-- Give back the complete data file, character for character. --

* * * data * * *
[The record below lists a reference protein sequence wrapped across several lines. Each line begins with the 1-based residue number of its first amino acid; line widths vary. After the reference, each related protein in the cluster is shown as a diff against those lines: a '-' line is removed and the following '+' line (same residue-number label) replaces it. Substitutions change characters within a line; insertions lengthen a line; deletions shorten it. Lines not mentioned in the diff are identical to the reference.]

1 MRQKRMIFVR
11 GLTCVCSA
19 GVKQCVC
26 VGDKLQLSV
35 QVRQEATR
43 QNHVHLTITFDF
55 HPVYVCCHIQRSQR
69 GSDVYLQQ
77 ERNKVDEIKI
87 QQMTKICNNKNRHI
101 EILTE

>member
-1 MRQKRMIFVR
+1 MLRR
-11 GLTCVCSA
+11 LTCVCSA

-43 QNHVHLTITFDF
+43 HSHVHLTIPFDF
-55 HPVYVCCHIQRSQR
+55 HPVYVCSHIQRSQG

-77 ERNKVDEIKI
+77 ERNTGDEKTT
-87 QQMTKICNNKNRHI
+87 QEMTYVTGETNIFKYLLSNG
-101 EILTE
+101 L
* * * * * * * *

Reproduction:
[The record below lists a reference protein sequence wrapped across several lines. Each line begins with the 1-based residue number of its first amino acid; line widths vary. After the reference, each related protein in the cluster is shown as a diff against those lines: a '-' line is removed and the following '+' line (same residue-number label) replaces it. Substitutions change characters within a line; insertions lengthen a line; deletions shorten it. Lines not mentioned in the diff are identical to the reference.]

1 MRQKRMIFVR
11 GLTCVCSA
19 GVKQCVC
26 VGDKLQLSV
35 QVRQEATR
43 QNHVHLTITFDF
55 HPVYVCCHIQRSQR
69 GSDVYLQQ
77 ERNKVDEIKI
87 QQMTKICNNKNRHI
101 EILTE

>member
-1 MRQKRMIFVR
+1 MLRR
-11 GLTCVCSA
+11 LTCVCSA

-43 QNHVHLTITFDF
+43 HSHVHLTIPFDF
-55 HPVYVCCHIQRSQR
+55 HPVYVCSHIQRSQG

-77 ERNKVDEIKI
+77 ERNTGDEKTT
-87 QQMTKICNNKNRHI
+87 QEMTYVTGETNIFKYLLSNG
-101 EILTE
+101 L